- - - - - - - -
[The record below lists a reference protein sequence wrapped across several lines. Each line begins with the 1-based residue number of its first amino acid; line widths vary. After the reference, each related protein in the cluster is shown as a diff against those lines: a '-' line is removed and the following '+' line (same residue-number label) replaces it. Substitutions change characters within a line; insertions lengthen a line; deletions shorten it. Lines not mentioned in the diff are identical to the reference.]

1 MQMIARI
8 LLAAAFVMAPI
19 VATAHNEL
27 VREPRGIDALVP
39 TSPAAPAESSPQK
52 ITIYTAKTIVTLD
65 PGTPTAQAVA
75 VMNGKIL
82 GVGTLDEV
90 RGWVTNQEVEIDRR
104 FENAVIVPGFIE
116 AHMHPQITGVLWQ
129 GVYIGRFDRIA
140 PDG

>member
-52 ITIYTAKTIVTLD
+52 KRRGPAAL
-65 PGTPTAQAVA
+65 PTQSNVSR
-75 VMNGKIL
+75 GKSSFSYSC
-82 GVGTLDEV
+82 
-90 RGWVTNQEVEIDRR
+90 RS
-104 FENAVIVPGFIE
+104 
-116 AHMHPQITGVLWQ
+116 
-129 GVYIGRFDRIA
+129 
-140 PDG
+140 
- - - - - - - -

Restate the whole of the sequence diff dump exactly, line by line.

[The record below lists a reference protein sequence wrapped across several lines. Each line begins with the 1-based residue number of its first amino acid; line widths vary. After the reference, each related protein in the cluster is shown as a diff against those lines: a '-' line is removed and the following '+' line (same residue-number label) replaces it. Substitutions change characters within a line; insertions lengthen a line; deletions shorten it. Lines not mentioned in the diff are identical to the reference.]

1 MQMIARI
8 LLAAAFVMAPI
19 VATAHNEL
27 VREPRGIDALVP
39 TSPAAPAESSPQK
52 ITIYTAKTIVTLD
65 PGTPTAQAVA
75 VMNGKIL
82 GVGTLDEV
90 RGWVTNQEVEIDRR
104 FENAVIVPGFIE
116 AHMHPQITGVLWQ
129 GVYIGRFDRIA
140 PDG

>member
-52 ITIYTAKTIVTLD
+52 KRRGPAAL
-65 PGTPTAQAVA
+65 PTQSNVSR
-75 VMNGKIL
+75 GKSSFSYSC
-82 GVGTLDEV
+82 
-90 RGWVTNQEVEIDRR
+90 RS
-104 FENAVIVPGFIE
+104 
-116 AHMHPQITGVLWQ
+116 
-129 GVYIGRFDRIA
+129 
-140 PDG
+140 